Transitions in conflict thought

It is entirely appropriate to say that there has been a conflict over the role of conflict itself in groups and organizations. One school of thought argues that conflict must be avoided—that it indicates a malfunctioning within the group .This is the traditional view. Another school of thought, the human relations view, argues that conflict is a natural and inevitable outcome in any group and that it is not necessarily evil, but rather has the potential to be a positive force in determining group performance. The third, and most recent perspective proposes that not only can conflict act as a positive force in a group but that some conflict is absolutely necessary for a group to perform effectively. We label this third school the interactionist approach. Let’s take a closer look at each of these views.


The earliest approach to conflict assumed that all conflict was bad. Conflict was viewed negatively, and it was used synonymously with such terms as violence, destruction, and irrationality to reinforce its negative connotation. Conflict, by definition, was harmful and was to be avoided. The American syndicate’s management and the yacht’s team members essentially subscribed to this view of conflict.

The traditional view was consistent with the attitudes that prevailed about group behavior in the 1930s and 1940s.Conflict was seen as a dysfunctional outcome resulting from poor communication, a lack of openness and trust between people, and the failure of managers to be responsive to the needs and aspirations of their employees.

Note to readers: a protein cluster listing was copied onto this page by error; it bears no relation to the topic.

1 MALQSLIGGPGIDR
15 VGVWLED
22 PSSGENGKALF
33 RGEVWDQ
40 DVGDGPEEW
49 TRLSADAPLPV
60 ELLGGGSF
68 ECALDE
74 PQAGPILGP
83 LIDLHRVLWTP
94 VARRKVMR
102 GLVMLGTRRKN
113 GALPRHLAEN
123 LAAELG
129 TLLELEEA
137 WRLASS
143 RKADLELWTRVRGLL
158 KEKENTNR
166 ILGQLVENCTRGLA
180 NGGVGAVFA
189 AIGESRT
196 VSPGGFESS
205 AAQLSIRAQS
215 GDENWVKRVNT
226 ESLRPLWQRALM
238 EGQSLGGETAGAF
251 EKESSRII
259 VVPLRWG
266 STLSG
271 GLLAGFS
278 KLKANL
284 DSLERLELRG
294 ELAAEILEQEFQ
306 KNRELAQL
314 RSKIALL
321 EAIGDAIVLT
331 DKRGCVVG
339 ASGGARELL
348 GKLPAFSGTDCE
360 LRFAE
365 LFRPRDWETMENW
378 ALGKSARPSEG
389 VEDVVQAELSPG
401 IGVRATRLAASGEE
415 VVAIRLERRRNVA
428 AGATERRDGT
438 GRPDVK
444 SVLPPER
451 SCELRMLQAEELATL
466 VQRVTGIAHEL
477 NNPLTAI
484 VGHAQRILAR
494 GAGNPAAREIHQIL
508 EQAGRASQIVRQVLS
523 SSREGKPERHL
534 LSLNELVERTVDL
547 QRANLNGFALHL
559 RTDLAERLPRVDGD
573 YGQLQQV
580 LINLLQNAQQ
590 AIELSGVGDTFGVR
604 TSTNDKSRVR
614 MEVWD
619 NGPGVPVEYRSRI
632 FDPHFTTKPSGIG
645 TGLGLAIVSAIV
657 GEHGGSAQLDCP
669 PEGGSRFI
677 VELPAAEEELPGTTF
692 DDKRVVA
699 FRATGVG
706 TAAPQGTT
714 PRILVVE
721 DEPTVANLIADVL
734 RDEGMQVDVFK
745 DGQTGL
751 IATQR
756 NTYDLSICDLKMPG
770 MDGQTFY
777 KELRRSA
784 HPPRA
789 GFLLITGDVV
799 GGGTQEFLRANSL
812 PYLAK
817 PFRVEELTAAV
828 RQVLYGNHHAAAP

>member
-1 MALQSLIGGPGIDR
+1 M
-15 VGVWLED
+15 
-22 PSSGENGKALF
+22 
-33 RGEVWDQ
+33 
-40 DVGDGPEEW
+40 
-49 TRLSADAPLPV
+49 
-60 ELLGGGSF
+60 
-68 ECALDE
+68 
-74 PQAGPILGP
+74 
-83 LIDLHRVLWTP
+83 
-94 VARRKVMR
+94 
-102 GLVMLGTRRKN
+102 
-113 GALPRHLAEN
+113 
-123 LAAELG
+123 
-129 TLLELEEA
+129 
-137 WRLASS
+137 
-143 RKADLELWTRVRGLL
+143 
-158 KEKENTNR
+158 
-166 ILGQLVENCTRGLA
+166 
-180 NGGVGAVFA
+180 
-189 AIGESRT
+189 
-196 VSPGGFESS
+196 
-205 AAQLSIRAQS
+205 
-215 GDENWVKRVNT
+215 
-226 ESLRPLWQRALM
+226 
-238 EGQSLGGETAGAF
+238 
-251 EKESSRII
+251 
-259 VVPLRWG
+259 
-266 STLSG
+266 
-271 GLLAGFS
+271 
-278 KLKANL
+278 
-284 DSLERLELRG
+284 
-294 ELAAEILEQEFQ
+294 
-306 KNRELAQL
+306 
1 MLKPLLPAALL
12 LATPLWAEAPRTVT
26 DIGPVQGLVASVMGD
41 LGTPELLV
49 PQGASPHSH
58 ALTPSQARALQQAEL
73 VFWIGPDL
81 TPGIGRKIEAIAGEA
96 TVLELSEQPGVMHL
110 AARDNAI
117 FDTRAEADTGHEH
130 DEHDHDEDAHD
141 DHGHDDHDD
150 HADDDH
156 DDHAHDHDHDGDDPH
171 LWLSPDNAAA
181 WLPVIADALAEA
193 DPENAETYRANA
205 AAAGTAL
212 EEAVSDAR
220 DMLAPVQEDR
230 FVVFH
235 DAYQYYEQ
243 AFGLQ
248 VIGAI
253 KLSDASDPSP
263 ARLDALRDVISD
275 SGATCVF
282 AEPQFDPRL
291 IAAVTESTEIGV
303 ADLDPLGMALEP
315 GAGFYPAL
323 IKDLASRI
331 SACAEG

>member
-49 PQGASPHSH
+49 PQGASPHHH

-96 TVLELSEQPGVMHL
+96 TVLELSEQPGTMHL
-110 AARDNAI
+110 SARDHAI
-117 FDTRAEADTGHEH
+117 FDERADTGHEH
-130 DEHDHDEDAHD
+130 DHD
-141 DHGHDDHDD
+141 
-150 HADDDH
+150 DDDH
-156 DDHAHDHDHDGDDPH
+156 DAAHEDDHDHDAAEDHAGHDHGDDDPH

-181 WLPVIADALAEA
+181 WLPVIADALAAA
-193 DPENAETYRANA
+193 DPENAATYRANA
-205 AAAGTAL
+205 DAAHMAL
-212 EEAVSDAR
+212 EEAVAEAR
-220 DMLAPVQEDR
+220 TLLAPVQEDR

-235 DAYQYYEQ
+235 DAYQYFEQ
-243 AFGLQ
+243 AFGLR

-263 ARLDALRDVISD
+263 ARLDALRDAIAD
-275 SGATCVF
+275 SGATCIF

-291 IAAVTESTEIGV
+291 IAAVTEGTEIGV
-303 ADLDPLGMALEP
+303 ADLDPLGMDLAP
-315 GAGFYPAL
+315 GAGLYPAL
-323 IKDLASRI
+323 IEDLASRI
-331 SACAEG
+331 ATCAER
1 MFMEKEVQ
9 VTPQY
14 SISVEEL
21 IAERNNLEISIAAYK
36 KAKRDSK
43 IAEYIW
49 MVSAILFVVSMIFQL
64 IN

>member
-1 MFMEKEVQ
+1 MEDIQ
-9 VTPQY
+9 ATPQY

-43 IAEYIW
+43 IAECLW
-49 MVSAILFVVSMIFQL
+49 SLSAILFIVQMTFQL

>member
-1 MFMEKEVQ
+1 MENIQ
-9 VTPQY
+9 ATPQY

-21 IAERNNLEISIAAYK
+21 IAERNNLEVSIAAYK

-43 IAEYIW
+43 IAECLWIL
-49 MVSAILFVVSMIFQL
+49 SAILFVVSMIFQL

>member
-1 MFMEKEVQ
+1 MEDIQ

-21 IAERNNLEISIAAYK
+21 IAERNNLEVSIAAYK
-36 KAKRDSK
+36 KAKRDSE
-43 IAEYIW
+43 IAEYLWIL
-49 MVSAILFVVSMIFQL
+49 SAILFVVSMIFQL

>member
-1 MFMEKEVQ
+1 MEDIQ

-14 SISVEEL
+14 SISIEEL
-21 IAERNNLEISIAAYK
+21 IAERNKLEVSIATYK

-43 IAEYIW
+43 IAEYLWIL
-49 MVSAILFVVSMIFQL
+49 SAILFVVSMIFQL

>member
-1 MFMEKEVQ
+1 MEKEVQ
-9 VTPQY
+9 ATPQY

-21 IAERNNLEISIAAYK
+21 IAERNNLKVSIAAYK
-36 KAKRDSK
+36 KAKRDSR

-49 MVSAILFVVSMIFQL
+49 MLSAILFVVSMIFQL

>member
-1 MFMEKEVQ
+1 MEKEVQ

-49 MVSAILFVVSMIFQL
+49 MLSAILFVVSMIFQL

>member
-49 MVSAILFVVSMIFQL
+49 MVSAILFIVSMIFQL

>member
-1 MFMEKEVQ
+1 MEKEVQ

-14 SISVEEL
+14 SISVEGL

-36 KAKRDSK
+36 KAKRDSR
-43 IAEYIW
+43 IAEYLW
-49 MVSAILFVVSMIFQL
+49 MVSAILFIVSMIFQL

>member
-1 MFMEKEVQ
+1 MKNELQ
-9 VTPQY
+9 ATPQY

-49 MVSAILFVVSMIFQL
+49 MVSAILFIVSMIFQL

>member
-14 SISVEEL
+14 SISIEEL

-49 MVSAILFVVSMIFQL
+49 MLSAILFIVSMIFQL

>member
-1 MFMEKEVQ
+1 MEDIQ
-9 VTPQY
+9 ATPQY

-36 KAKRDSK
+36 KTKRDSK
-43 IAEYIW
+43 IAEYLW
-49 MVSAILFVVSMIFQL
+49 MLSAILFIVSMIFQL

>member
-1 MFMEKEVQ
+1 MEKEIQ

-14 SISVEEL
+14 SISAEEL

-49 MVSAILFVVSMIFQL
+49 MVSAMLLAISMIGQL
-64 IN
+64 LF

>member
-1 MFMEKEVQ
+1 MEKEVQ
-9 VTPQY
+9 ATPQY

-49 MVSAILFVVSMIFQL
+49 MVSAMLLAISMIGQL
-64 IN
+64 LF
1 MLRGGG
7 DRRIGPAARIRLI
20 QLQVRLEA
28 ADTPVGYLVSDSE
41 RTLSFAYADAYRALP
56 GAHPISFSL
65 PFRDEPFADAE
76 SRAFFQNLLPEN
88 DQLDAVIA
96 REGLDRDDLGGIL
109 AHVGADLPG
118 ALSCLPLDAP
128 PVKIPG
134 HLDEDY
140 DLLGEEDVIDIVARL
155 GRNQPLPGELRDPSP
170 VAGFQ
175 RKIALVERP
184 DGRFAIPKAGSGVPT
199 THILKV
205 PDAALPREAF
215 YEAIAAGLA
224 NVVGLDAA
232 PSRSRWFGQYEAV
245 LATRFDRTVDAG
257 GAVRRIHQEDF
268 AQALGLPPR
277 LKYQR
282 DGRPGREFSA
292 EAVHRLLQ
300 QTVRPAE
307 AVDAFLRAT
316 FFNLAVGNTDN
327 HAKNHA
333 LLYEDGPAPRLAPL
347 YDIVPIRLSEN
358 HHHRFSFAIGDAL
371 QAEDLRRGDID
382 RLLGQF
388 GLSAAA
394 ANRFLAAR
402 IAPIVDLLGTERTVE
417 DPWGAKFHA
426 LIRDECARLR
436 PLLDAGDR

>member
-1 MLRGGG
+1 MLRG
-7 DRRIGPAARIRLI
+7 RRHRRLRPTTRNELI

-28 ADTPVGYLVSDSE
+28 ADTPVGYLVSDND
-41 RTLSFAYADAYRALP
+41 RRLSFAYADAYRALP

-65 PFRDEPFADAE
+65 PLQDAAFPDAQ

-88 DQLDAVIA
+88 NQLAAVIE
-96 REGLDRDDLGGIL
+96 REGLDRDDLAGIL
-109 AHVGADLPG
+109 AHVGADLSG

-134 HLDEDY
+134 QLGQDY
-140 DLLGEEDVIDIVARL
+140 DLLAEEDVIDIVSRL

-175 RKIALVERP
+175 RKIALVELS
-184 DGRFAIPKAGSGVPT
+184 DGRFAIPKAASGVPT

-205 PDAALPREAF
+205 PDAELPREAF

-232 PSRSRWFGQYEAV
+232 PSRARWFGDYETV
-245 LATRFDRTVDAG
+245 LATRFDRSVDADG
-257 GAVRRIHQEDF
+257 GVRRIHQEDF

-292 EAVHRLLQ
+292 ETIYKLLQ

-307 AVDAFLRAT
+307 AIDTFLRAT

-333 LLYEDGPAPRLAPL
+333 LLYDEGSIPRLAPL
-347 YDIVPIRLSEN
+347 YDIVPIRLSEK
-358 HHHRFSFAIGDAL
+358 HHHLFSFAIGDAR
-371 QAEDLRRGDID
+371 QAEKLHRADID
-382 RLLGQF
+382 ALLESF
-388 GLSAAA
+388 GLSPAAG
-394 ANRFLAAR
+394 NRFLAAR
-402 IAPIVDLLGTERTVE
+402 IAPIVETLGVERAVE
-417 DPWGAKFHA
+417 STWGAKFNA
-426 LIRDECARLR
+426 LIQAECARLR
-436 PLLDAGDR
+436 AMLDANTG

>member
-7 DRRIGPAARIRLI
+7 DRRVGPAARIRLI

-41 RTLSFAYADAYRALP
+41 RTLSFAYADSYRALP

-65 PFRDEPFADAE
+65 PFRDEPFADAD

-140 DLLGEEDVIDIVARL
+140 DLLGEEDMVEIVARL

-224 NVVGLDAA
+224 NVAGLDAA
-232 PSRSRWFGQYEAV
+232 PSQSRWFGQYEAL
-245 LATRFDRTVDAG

The view that all conflict is bad certainly offers a simple approach to looking at the behavior of people who create conflict .Since all conflict is to be avoided, we need merely direct our attention to the causes of conflict and correct the malfunctionings in order to improve group and organizational performance. Although research studies now provide strong evidence to dispute that this approach to conflict reduction results in high group performance ,many of us still evaluate conflict situations using this outmoded standard. As well as many senior executives and board of directors.


The human relations position argued that conflict was a natural occurrence in all groups and organizations. Since conflict was inevitable, the human relations school advocated acceptance of conflict. Proponents rationalized its existence: It cannot be eliminated, and there are even times when conflict may benefit a group’s performance. The human relations view dominated conflict theory from the late 1940s through the mid-1970s.


While the human relations approach accepted conflict, the interactionist approach encourages conflict on the grounds that a harmonious peaceful, tranquil, and cooperative group is prone to becoming static, apathetic, and non responsive to change and innovation .The major contribution of the interactionist approach, therefore, is to encourage group leaders to maintain an on going minimum level of conflict—enough to keep the group viable, self-critical and creative.